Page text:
Crossing the Thermal Bridge
With Part L of the building regulations set to change later this year, thermal performance and a ‘Fabric First’ approach to construction will be high on the agenda. No doubt the debate on how best to achieve optimal energy efficiency will heat up over the coming months.
It’s well known in the housebuilding profession that a high-spec envelope is one of the best ways to deliver achieve the peak thermal performance, reducing heat lost, conserving energy and ultimately lowering utility bills for the owner/occupier.
There are a number of ways to achieve superlative thermal performance, from the materials specified to installing systems which offer good ventilation while minimising thermal bridging. Ultimately, you’re looking to achieve a robust wall with a low U-value.
As any builder knows, striking the balance is a delicate art, where one seemingly minor error can have significantly impact a property’s ability to retain heat. This can become a major issue in the cooler months, especially in remote locales and areas with temperamental weather patterns.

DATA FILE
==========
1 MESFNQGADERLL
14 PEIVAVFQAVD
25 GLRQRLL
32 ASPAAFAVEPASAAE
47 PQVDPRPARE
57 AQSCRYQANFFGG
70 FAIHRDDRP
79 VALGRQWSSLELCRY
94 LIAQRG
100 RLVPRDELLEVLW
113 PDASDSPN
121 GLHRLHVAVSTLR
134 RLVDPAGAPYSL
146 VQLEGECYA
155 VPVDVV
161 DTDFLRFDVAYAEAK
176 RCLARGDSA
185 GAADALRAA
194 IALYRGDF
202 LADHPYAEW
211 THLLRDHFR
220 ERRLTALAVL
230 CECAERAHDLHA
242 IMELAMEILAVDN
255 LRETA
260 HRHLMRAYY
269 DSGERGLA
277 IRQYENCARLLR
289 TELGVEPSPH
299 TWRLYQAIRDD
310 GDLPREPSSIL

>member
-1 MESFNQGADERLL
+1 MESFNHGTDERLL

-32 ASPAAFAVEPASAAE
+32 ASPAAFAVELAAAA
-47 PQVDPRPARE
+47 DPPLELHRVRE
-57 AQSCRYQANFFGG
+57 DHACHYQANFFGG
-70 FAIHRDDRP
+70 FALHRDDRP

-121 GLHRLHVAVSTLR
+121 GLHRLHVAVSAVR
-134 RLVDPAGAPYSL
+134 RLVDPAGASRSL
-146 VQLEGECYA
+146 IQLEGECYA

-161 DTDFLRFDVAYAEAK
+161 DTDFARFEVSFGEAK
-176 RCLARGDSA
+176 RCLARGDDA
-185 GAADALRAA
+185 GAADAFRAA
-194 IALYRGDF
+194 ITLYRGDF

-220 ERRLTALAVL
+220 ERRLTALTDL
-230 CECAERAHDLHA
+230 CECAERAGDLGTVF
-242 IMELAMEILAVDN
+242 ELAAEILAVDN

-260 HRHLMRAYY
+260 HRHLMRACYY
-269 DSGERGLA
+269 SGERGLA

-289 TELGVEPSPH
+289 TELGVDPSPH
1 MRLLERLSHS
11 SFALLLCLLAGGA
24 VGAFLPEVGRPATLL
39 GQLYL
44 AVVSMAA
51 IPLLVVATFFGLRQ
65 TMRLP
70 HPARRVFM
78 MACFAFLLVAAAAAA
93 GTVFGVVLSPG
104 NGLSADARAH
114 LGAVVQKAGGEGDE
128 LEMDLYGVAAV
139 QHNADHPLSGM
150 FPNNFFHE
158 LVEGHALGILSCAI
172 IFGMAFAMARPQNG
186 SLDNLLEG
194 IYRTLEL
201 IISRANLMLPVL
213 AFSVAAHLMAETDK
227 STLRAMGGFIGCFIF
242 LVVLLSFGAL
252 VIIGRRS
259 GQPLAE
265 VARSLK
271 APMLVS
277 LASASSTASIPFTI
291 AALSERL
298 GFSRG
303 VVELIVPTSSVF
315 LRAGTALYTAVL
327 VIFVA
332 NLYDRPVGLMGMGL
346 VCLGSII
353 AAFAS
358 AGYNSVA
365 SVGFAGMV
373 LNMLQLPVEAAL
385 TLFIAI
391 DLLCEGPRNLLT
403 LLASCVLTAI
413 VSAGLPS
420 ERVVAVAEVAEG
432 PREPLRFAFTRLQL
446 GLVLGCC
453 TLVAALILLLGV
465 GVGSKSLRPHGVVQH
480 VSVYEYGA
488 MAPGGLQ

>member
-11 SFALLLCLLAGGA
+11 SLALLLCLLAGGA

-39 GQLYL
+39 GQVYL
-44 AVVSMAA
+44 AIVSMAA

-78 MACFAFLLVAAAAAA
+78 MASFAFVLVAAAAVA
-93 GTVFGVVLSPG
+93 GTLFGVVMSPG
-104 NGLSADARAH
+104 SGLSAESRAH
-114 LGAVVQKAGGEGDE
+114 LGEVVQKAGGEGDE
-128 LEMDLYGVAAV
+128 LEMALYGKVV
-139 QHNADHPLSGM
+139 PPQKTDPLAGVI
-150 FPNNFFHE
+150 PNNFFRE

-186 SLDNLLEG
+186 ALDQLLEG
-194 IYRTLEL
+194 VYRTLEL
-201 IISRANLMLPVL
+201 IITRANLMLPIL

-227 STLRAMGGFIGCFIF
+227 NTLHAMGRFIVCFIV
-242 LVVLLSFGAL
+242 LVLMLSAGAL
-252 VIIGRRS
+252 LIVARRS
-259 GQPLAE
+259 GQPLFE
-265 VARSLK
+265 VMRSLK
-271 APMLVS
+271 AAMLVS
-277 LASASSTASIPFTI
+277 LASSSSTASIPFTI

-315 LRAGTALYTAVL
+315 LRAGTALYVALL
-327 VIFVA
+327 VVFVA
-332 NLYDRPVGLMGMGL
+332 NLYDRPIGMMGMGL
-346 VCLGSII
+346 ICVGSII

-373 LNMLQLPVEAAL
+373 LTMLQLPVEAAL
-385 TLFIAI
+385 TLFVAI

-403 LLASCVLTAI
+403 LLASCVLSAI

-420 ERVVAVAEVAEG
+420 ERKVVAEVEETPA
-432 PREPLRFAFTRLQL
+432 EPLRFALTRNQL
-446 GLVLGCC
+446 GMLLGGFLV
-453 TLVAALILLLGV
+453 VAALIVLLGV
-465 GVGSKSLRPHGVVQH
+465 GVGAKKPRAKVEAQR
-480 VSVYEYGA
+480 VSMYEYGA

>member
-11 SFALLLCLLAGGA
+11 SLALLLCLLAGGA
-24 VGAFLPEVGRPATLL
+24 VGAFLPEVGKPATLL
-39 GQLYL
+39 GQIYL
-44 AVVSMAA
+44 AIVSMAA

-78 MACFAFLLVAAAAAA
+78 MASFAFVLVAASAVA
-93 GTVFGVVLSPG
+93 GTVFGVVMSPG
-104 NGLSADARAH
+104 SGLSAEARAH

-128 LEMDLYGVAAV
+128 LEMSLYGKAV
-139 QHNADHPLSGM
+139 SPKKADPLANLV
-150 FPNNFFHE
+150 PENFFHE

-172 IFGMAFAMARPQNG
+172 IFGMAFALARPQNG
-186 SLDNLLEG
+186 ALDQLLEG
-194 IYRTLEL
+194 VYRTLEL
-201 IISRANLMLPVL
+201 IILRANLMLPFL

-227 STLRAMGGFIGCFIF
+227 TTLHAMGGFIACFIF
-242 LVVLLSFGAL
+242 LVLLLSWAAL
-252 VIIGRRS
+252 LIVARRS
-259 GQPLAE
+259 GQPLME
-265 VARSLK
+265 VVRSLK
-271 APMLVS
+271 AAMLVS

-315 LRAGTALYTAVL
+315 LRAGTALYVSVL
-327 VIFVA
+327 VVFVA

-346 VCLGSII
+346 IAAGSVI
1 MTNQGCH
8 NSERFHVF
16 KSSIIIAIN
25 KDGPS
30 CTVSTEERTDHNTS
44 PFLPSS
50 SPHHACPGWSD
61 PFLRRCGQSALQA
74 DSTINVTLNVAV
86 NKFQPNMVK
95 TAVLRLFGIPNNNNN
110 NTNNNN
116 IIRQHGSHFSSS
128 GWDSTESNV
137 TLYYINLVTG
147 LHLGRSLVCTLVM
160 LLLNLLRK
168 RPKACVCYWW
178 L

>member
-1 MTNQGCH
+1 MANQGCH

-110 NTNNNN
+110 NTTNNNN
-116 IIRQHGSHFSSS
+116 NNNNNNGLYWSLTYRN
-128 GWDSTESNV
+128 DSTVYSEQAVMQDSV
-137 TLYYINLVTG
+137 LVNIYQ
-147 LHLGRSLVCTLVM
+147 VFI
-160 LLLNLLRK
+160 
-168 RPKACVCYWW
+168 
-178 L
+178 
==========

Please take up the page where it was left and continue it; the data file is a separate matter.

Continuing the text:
Filling the gap
In such situations, a properly constructed cavity wall, using the latest and most sustainable products available, provides an excellent option for delivering an energy-efficient, low-impact build.
In the past, housebuilders’ construction options have been limited, but recent innovations in building materials mean they are no longer confined to only using environmentally unfriendly and cumbersome concrete blocks, particularly for backing purposes. These can now be replaced by non-porous, polypropylene sheets which maintain an effective 25mm air gap, an essential element in cavity wall construction. Effectively seals the wall against wind-driven rain and other outside moisture, the sheets keep the insulation within dry and prevent the formation of damp and mould.
The sheet itself allows for a thicker layer of insulation to be used in the cavity, delivering a lower U-value and improved energy efficiency.
An added bonus of using polypropylene sheets, such as the BBA certificated SureCav, is they help reduce embodied carbon, just like improved insulation through the removal of a layer of concrete.
In today’s eco-aware society, it’s crucial we push for more sustainable construction practices hand in hand with delivering more energy-efficient buildings. This is one cost-effective way to do it.
Ultimately, balancing energy efficiency and sustainability needn’t be a zero-sum game and we implore any housebuilder looking at their next development to explore all material options available to achieve this essential equilibrium.
So, if ‘U-value’ thermal performance and you’re looking to get ahead of the changes to Part L, then SureCav should surely be the only option to consider.